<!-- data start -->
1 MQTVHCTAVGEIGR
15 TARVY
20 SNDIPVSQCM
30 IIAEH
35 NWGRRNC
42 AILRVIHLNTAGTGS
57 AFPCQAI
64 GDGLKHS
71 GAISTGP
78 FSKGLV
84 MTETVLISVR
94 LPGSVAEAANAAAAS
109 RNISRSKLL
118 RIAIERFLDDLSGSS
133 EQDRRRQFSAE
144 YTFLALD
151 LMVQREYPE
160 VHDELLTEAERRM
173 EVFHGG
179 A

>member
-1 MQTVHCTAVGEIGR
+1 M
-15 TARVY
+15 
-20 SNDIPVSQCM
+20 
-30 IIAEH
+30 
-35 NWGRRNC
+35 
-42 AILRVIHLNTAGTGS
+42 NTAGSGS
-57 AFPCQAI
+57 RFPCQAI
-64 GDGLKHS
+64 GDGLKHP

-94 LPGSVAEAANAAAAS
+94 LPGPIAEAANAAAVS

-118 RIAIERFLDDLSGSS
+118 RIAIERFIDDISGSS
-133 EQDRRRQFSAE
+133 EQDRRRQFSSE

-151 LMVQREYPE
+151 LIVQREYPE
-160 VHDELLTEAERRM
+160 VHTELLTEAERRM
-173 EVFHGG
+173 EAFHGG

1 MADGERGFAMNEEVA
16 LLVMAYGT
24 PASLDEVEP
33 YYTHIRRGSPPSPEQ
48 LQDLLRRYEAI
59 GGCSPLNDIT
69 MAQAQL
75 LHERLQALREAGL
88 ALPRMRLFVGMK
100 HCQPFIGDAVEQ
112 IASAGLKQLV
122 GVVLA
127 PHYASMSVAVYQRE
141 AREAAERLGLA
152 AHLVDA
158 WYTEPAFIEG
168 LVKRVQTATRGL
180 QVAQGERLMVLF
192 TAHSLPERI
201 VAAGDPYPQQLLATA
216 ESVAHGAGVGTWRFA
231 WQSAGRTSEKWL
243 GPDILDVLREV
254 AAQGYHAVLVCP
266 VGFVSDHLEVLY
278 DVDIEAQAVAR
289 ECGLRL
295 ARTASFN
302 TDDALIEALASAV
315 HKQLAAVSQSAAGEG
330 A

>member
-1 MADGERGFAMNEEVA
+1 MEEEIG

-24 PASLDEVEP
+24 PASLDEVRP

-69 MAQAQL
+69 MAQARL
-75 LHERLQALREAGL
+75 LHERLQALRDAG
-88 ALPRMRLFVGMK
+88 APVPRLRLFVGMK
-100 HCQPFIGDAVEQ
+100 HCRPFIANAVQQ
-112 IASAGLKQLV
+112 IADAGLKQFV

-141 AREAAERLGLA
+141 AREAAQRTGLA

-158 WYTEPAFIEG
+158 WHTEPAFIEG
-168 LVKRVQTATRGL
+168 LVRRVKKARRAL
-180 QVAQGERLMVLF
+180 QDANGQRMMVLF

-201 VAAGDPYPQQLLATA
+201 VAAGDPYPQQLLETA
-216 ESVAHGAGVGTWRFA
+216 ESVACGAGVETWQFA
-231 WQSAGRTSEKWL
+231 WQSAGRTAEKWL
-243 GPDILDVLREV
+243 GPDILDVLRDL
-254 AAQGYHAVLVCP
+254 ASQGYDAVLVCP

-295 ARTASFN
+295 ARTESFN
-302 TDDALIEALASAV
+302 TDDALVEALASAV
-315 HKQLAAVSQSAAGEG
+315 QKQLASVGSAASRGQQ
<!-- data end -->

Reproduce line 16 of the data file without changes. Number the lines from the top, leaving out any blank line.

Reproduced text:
144 YTFLALD